The Sentimentality of a Polyglot

I’m sure I’ve waxed eloquent on how different languages communicate identities and the values and the beliefs of various communities. But this is really only relevant to the people who grew up speaking the language. Polyglots like Benny Lewis and Luca Lampiarello frequently talk about how different languages allow them to interact and understand other people. While I can’t speak for every polyglot, I believe there is a certain amount of self-discovery in becoming a polyglot.  Languages are reflections of the same human experience, seen from different angles. As a human, I share many experiences with people across the globe. Our mother tongues differ, which makes certain things more apparent or important to us. But if one learns other languages, one is greatly more aware of things we do that seemed normal once, and are odd to others.In this post, I’m going to talk about what the languages I speak reveal about myself, rather than what they reveal about communities and cultures to me. Note: I’m not going to talk about Kannada and English, since I grew up speaking them.


Spanish was my third language, and I began learning it in middle school. This was purely as a matter of course, rather than me wanting to learn it, as we had to learn a foreign language as a part of our education. It was really only in my fourth year of study that I really began to appreciate the language, as we began to examine more genuine texts in the language. There were things in the text that were deeply foreign to me, and that inspired me to learn more about them. I wanted to know what Spanish speakers thought, and how they saw the world. Learning Spanish provided an opportunity for me to take a step outside of myself, and see the world differently for the first time.


I must admit that I learned Italian on a whim. I thought the language was beautiful, that the country of Italy was fascinating. Italian was similar to Spanish, but I wanted to speak this rhythmic and melodic language, which felt very different from the more dramatic Spanish. Italian was carefree and light, qualities that I personally lacked at the time. I was a very serious and severe sort of person, and Italian was the polar opposite of what I was. Italian allowed me to open up and become less stiff as a person. It was through the Italian language that I really embarked on the journey to becoming a polyglot.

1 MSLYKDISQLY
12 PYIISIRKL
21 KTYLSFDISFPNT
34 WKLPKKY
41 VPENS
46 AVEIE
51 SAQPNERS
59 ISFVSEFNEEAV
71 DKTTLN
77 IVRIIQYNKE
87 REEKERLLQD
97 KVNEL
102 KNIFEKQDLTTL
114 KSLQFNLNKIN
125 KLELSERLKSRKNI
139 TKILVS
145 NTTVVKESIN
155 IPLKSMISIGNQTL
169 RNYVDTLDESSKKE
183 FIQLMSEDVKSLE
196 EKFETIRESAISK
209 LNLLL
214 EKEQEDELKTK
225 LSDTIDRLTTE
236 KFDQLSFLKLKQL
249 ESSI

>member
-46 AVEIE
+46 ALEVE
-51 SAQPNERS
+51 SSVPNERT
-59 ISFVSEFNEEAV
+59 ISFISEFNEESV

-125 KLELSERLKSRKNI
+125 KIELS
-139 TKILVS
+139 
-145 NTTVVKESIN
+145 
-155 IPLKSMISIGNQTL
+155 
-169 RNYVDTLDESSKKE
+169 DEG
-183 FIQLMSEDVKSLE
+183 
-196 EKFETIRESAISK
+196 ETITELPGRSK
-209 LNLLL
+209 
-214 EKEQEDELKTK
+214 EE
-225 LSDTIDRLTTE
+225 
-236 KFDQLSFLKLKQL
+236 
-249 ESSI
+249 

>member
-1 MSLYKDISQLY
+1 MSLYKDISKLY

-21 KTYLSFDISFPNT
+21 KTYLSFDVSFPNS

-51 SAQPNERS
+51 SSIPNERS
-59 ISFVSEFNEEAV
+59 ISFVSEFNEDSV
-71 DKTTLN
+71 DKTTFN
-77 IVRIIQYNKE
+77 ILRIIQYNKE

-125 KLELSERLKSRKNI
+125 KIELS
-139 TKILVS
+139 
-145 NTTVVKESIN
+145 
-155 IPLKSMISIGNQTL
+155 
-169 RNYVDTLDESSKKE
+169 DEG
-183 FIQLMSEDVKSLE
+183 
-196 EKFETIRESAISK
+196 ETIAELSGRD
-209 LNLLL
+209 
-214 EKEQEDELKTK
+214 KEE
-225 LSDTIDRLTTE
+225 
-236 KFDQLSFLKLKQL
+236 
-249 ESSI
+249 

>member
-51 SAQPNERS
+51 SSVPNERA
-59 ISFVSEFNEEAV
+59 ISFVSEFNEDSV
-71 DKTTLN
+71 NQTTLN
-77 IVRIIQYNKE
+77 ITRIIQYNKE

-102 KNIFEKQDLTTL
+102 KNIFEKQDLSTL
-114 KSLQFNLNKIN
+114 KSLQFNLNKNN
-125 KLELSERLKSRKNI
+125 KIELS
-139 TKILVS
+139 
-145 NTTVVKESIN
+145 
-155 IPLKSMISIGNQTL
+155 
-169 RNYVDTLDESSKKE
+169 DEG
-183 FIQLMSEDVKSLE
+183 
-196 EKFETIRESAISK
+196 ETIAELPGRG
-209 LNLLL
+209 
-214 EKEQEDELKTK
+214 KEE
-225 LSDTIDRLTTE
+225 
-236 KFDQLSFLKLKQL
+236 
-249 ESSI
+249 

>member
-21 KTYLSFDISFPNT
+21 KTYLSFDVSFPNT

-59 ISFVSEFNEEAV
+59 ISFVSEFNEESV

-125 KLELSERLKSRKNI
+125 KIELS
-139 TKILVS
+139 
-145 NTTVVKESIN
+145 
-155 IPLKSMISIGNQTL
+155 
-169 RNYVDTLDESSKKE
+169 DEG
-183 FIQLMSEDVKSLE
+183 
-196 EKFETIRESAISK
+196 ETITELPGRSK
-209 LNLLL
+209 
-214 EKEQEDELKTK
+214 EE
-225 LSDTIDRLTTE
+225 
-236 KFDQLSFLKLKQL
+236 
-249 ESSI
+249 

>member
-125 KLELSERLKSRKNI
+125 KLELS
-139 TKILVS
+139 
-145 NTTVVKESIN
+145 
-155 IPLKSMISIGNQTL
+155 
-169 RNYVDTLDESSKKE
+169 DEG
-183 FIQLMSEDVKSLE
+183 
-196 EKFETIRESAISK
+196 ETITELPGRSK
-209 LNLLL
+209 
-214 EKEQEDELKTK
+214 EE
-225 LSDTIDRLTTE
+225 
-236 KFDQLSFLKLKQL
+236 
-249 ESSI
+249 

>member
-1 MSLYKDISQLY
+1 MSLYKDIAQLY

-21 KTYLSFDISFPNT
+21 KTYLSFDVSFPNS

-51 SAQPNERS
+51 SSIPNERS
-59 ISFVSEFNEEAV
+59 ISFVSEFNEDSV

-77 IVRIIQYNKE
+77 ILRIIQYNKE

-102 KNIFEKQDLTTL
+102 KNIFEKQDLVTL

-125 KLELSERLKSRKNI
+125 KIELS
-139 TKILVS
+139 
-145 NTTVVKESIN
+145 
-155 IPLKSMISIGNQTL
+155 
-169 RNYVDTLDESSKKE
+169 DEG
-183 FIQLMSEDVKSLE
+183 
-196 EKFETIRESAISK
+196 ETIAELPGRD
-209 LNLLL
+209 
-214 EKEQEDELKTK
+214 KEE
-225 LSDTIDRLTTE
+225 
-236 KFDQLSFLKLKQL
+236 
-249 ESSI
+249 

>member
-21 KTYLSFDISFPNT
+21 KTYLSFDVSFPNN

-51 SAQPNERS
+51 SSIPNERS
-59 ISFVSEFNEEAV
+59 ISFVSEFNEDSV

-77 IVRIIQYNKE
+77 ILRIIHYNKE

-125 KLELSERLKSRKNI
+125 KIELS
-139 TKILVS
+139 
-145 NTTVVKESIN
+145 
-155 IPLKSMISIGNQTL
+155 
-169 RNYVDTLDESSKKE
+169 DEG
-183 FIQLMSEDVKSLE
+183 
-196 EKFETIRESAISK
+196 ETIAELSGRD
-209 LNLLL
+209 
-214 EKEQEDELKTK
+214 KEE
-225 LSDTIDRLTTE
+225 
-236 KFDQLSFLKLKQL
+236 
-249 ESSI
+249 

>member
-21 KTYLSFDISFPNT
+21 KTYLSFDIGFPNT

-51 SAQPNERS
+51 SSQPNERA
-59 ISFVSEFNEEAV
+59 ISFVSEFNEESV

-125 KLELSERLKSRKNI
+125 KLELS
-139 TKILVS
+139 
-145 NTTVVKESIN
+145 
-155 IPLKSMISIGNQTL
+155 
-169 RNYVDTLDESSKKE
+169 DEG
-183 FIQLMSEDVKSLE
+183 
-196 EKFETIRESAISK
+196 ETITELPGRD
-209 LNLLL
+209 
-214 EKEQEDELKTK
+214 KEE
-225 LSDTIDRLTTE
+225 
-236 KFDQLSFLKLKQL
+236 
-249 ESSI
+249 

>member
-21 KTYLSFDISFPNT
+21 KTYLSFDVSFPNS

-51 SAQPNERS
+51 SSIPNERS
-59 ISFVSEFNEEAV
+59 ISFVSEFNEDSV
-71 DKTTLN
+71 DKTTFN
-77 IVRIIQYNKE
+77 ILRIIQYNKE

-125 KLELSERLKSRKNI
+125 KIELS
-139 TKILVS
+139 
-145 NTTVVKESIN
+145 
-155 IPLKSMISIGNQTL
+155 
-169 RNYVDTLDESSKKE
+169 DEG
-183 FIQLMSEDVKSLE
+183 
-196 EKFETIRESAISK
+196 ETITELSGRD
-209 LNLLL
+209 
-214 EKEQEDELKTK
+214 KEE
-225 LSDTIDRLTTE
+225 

Despite having grown up around mostly North Indian family friends who spoke Hindi, and watching Bollywood, Hindi did not appeal to me initially. I saw no use in learning it, as anyone who spoke Hindi almost invariably spoke English as well. I only began to appreciate Hindi after I began listening to more music in Hindi and in Urdu. My father explained verses to me, and I thought the poetry about God and love was beautiful. Such poetry allowed me to appreciate my heritage more, because Urdu was the language of our poetry, and Hindi was our national language. It inspired a pride in my background, as I had been once apathetic and unappreciative of what my culture had to offer.


In a rather comical way, I started learning Korean because I was reading about the language on my phone in the middle of Biology, during the break between lectures. The language was interesting, because unlike Spanish, Italian, or Hindi, the Korean language’s dynamics were much more deeply rooted in a system of familial and social hierarchy. While not an unfamiliar construct, it was a system that I did not observe in my own home. My own culture and language placed an emphasis on respect for superiors and elders, but because I spoke mostly English at home, it often did not manifest itself. Even now, as I’m learning more Korean, it has made me aware of my deep lack of manners and respect for my parents. Korean led me to correct my ways in treating my elders and understand them differently. Oddly enough, it was a foreign language that allowed me to connect with people at home, rather than abroad.